August 25, 2017

How to Draft a Sweetheart Neckline Bodice Pattern (Pattern Drafting)

So I have been trying to explain how I draft my own patterns for the past few months, with what I would call varying success because I actually find it hard to describe pattern drafting in a way that isn't confusing! While I keep working on how exactly to translate my skills into tutorials, I thought today I would give you an example of how I take my standard bodice pattern and change it up for different designs.

I recently made a rose print dress and decided to make it with a sweetheart shaped neckline with a separate section at the shoulder with gathering. This is an easy pattern modification to make if you have a standard 2 dart bodice pattern already, so here is how I made the bodice pattern for this dress!

Of course, first you want to trace your bodice pattern onto some nice clean paper. I recommend doing all pattern drafting in pencil of course, but I'm using bright markers so you guys can see what I'm doing.

So now that you have a fresh copy of your bodice pattern, draw on the neckline shape that you would like to have. Seen in green above. Remember if you mark your standard bodice pattern with some neckline guides for how low or wide you usually like your necklines, drawing new styles later will be easier to get right. For example I know that I wan't my necklines to always be at least 3 inches above the level of the apex mark on my pattern. You can see above on my pattern the green cross mark of my apex and I marked the same level on the center front line so I could keep that in mind when drawing the neckline.

After you have the sweetheart shape neckline drawn on your pattern, you can draw a line straight from the angle of the neckline to the armscye area. This can be any angle from the neckline, but a 90 degree angle is probably the easiest to sew later. See my line in red above.

Take the time now to cut out your pattern so you can move onto the next steps!

Slice off that shoulder area piece!

And then label it a lot so you don't get confused later.

Above you can see the next step is to create the gathers along this seam line we just created. To do this, I am going to move the side dart of the bodice to the new seam we made. We do this with the slash and spread method of moving darts around. To start, draw a line from one of the side dart legs to the apex, and then from the apex to the place where you want to move the dart. See above in red.

Then cut through these lines right up to, but not totally through, the apex mark. Now you have this corner of the pattern you can swing around.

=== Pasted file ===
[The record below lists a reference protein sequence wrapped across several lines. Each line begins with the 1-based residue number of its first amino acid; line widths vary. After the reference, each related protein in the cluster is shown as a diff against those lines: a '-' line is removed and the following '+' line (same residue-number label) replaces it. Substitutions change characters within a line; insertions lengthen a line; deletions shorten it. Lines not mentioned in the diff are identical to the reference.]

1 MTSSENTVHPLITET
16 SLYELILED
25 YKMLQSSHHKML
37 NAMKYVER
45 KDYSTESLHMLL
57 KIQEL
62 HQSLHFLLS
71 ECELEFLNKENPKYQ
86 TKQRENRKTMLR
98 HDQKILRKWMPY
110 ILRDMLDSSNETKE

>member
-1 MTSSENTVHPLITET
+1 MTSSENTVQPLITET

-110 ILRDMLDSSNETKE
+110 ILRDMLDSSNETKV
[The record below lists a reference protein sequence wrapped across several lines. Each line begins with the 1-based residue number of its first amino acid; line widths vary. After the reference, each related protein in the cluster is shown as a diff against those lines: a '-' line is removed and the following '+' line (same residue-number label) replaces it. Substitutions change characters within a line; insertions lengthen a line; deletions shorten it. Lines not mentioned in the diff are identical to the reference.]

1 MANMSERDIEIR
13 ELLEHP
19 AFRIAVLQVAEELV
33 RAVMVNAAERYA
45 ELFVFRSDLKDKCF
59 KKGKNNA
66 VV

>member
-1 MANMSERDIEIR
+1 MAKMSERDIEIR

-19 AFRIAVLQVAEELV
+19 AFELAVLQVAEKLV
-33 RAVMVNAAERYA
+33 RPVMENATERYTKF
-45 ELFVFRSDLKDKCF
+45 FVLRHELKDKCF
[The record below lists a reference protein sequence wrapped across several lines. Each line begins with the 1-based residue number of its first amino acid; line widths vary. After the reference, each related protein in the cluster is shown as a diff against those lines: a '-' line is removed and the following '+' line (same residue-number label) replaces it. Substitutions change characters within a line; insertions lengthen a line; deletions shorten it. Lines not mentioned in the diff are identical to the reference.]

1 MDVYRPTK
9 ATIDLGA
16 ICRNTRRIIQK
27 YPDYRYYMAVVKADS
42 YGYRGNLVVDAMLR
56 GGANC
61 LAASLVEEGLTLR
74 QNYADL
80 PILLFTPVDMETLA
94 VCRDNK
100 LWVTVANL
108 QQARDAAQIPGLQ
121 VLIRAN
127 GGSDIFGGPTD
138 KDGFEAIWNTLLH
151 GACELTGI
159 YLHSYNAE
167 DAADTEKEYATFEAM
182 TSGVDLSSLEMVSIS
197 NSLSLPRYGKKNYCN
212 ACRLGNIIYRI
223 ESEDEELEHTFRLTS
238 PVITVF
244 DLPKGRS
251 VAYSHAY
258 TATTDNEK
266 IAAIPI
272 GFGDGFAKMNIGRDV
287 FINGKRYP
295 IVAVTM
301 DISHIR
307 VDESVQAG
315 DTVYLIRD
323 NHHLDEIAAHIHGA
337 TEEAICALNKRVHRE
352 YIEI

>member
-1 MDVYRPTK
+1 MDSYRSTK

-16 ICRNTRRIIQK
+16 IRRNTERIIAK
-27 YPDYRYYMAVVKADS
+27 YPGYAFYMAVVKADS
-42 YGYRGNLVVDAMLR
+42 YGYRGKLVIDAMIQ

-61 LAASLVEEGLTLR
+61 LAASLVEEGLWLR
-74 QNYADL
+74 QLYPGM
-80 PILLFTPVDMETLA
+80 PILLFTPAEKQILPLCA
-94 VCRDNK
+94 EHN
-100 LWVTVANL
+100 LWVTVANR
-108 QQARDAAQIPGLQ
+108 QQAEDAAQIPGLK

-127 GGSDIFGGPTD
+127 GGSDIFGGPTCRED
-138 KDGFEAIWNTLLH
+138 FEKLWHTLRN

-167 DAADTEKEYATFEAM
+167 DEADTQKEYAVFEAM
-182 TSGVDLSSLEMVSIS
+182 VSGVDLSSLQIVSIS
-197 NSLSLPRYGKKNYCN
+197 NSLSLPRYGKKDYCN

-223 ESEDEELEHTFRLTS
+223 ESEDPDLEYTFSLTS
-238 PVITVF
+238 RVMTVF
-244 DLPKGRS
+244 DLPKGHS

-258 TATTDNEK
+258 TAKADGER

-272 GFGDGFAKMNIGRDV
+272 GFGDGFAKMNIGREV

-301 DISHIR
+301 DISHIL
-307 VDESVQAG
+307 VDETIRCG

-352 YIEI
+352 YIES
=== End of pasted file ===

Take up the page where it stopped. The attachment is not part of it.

"Close" the side dart by overlapping the paper along the dart legs and taping it down. Doing this will open a new dart where you had also cut into the pattern to the apex.

Fill in that empty dart/triangle of space with some scrap paper as above.

Almost done now! Add seam allowance to both the edges where you cut off of the shouldery bit from the pattern earlier and the other side where you just moved the dart. (See above!) You are going to gather the fullness you just added to the seam (via moving the dart there) that we made at the start when you sew these pieces together later. For the back of the pattern, just make sure that you redraw the back neckline to match at the shoulder seam with the new front neckline potentially being narrower now after you changed it. That's the pattern finished! So you will just gather the excess fullness (see the wiggly red line above) to fit the other piece we cut off at the start. See the finished dress of mine at the start of this post to see how it looks when it's all sewn together!

I hope this gives a bit of insight into how I modify my standard bodice pattern for different designs and projects. Doing a pattern modification like this is super simple and because I know my standard bodice pattern fits, I don't have to worry at all that the new changed bodice won't fit. Everything drafted from a sloper or standard bodice pattern that fits you is still going to fit you even if you move a dart or make a change as long as you don't forget to add seam allowances back on or something silly like that. (Which I did all the time when I first started, no worries)

I have another bodice style to draft this weekend, so I'll try and document that process too!  I have two last summer projects to finish and wear before fall truly beings! I love fall so I can't wait to start on some more autumn inspired projects, but I have to finish these other projects first! Have a good weekend everyone!


  1. Huh I like that dart shift! I don't know as I would have thought to do that. it looks nice, and that's very simple to adjust. I know what I'm gonna have to try!


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